Dumplings, wurst, and dino nuggets shaped my childhood food pyramid, and it wasn't because I lived near an all-you-can-eat buffet. After a few sweltering summers in Beijing, I joined potato parades in Munich before nesting in sunny California at age 7. Moving from continent to continent made me fascinated by how life was so different in places of the world.
And maps tell that story.
At their simplest, maps inform us on distance, size, location, and direction. When other layers and dimensions are plotted on a map, we begin seeing a richness in context and connection that few other tools can visualize as elegantly.
A few years back, at an internship with a cricket protein bar company, Exo, I was curious about where Exo's Kickstarter supporters hailed from and when they pledged. The color of the ellipses denote gender and the size of the dots correlates with pledge amount. Overlapping circles begin to show clusters of supporters, revealing that Washingtonians, Californians, and New Yorkers were avid backers.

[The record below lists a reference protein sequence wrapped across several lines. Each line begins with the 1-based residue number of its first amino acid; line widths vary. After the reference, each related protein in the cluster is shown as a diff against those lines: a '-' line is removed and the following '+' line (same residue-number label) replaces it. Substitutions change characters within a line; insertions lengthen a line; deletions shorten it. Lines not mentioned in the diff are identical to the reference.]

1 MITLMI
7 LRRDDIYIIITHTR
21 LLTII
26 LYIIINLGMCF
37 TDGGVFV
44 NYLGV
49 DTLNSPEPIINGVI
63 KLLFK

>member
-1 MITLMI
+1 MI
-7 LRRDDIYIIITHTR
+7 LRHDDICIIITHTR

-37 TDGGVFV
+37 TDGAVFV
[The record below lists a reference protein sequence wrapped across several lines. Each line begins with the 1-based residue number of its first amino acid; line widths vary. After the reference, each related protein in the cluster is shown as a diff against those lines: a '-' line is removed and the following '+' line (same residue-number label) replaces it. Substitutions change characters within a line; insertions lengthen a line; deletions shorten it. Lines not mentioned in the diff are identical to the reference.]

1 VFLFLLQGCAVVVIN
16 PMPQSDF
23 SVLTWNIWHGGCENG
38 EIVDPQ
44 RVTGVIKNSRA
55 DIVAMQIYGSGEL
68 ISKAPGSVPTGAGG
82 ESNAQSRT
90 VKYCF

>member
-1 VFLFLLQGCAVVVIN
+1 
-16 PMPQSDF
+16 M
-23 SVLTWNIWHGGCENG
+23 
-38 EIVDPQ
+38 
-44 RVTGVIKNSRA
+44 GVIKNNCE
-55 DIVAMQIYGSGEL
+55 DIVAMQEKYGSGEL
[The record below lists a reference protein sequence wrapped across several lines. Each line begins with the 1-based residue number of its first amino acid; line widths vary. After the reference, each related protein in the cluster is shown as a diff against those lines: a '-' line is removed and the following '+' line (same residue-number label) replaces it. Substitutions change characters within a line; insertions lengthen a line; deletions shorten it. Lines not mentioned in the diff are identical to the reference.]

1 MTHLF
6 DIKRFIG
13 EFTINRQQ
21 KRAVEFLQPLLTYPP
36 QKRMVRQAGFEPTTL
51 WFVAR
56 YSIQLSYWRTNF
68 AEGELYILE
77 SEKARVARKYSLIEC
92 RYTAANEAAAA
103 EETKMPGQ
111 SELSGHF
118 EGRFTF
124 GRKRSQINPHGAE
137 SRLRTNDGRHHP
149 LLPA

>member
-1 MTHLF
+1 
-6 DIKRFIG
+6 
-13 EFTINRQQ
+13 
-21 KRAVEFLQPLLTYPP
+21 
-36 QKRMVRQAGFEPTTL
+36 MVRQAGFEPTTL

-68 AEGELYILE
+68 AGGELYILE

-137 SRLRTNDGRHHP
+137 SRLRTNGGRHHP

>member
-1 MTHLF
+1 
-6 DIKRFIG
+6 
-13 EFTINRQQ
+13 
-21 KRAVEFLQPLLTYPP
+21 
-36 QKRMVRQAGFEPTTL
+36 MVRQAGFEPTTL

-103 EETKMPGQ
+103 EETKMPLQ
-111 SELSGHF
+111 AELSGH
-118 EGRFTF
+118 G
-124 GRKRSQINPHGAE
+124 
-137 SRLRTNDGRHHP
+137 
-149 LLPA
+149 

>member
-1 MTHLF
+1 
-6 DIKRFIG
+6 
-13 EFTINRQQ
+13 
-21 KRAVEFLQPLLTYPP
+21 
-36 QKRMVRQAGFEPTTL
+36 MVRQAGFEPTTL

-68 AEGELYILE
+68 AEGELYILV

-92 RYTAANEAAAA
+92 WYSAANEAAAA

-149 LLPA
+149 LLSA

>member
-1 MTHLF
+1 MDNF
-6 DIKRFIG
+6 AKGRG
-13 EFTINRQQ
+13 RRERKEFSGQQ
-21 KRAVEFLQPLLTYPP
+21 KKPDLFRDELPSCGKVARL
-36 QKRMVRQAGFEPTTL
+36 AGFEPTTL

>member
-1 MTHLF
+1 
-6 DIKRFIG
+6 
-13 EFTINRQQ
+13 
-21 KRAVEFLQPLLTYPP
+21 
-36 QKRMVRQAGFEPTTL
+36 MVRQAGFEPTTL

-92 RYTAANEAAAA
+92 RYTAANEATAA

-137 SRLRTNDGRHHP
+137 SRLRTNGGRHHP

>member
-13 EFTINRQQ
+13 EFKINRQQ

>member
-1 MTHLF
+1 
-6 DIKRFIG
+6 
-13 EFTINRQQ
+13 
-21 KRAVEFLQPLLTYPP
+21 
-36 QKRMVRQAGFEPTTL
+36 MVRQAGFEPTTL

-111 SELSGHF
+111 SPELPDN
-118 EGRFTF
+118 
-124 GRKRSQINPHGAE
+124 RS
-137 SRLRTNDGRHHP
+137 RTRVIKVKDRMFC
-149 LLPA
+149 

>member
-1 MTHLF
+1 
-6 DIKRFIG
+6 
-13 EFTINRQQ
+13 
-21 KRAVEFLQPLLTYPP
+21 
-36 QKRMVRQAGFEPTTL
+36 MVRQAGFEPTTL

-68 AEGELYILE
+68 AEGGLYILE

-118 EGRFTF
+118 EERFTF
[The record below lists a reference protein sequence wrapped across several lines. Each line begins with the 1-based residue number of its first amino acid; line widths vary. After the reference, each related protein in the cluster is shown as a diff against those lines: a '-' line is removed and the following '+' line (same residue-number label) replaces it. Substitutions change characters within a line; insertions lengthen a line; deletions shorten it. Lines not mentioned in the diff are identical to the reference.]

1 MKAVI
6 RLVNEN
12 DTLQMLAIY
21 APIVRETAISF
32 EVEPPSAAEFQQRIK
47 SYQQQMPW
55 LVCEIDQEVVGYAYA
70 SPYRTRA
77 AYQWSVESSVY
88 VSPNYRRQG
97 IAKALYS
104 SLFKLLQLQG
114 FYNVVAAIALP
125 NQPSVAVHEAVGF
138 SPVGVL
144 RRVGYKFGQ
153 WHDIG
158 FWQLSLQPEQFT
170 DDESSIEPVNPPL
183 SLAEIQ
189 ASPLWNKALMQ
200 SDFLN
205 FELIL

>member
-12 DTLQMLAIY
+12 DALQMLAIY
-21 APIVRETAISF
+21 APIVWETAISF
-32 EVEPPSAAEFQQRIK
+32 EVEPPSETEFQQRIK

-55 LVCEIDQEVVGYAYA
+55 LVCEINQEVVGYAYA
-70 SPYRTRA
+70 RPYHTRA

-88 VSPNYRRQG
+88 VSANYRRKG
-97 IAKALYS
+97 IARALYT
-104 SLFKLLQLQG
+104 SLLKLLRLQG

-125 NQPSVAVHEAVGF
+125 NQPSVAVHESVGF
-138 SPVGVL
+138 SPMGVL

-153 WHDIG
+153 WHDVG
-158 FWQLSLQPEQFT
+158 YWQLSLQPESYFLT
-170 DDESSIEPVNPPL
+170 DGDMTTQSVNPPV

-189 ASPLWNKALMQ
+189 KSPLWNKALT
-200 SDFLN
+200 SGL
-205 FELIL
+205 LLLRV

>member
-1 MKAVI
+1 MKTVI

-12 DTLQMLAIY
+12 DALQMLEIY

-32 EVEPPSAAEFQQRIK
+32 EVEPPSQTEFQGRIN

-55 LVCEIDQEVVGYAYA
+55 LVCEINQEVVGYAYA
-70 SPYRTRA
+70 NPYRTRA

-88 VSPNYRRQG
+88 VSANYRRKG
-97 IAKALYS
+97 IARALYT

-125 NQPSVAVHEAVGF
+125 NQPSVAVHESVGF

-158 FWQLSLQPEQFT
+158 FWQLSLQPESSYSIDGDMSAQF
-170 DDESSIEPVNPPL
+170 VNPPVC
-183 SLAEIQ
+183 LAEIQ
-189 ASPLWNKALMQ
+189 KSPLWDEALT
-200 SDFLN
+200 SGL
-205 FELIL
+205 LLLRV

A few weeks back, my little sister, Arianna, flew to Dallas, Texas for the USA National Fencing Championships. We wanted to know where her competitors trained, so after some data gathering, cleaning, and parsing, I fiddled with Mapbox Studio, Mapbox.js, and Leaflet to draft up this map. Arianna posed "the lunge" for the little fencer icon and the color scheme was inspired by USA Fencing's palette. Each fencer icon is associated with a fencer card.
I know the fencing map only scratches the surface of what can be built with Mapbox--what if paths were plotted between opponents, with the path tinting green on the victorious side and red on the defeated side to visualize the results of the championship? What if we built a map that greeted you with "hello" in the country's language when a country is hovered over, to show how proximity affects language? What if we used Mapbox Satellite to create 3D anaglyph images so that viewers can experience the world depicted in the map the same way they experience worlds in 3D movies?
Having walked the podium this June for degrees in computer science and industrial design from the Brown/RISD Dual Degree Program, I was thrilled to finally find a data and design-driven problem-solving opportunity through the delightful medium of maps. I know I have a lot to learn and think it would be unbelievably cool to join Mapbox's cartography team to continue growing!